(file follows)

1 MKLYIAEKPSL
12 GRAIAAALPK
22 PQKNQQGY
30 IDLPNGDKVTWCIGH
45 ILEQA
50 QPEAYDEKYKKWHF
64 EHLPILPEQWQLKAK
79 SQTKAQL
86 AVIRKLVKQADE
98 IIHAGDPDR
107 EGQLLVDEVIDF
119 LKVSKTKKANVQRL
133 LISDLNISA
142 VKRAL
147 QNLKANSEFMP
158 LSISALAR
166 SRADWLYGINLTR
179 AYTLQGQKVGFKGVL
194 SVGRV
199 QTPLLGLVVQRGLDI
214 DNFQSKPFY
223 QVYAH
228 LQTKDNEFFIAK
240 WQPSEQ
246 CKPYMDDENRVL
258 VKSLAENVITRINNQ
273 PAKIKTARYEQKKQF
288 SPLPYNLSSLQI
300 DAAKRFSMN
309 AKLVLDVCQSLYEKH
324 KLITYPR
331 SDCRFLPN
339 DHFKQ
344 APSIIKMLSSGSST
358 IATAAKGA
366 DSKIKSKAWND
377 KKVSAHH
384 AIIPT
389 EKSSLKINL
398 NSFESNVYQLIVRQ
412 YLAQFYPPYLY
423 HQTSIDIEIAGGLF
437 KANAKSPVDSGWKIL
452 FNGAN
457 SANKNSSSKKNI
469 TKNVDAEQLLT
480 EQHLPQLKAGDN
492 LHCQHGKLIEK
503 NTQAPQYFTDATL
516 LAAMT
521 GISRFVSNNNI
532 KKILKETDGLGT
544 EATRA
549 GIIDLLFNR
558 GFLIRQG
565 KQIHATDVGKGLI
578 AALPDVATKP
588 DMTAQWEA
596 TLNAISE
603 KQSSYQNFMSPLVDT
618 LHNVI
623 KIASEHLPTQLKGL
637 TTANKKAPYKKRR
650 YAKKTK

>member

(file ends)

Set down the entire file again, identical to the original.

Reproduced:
1 MKLYIAEKPSL
12 GRAIAAALPK
22 PQKNQQGY
30 IDLPNGDKVTWCIGH
45 ILEQA
50 QPEAYDEKYKKWHF
64 EHLPILPEQWQLKAK
79 SQTKAQL
86 AVIRKLVKQADE
98 IIHAGDPDR
107 EGQLLVDEVIDF
119 LKVSKTKKANVQRL
133 LISDLNISA
142 VKRAL
147 QNLKANSEFMP
158 LSISALAR
166 SRADWLYGINLTR
179 AYTLQGQKVGFKGVL
194 SVGRV
199 QTPLLGLVVQRGLDI
214 DNFQSKPFY
223 QVYAH
228 LQTKDNEFFIAK
240 WQPSEQ
246 CKPYMDDENRVL
258 VKSLAENVITRINNQ
273 PAKIKTARYEQKKQF
288 SPLPYNLSSLQI
300 DAAKRFSMN
309 AKLVLDVCQSLYEKH
324 KLITYPR
331 SDCRFLPN
339 DHFKQ
344 APSIIKMLSSGSST
358 IATAAKGA
366 DSKIKSKAWND
377 KKVSAHH
384 AIIPT
389 EKSSLKINL
398 NSFESNVYQLIVRQ
412 YLAQFYPPYLY
423 HQTSIDIEIAGGLF
437 KANAKSPVDSGWKIL
452 FNGAN
457 SANKNSSSKKNI
469 TKNVDAEQLLT
480 EQHLPQLKAGDN
492 LHCQHGKLIEK
503 NTQAPQYFTDATL
516 LAAMT
521 GISRFVSNNNI
532 KKILKETDGLGT
544 EATRA
549 GIIDLLFNR
558 GFLIRQG
565 KQIHATDVGKGLI
578 AALPDVATKP
588 DMTAQWEA
596 TLNAISE
603 KQSSYQNFMSPLVDT
618 LHNVI
623 KIASEHLPTQLKGL
637 TTANKKAPYKKRR
650 YAKKTK

>member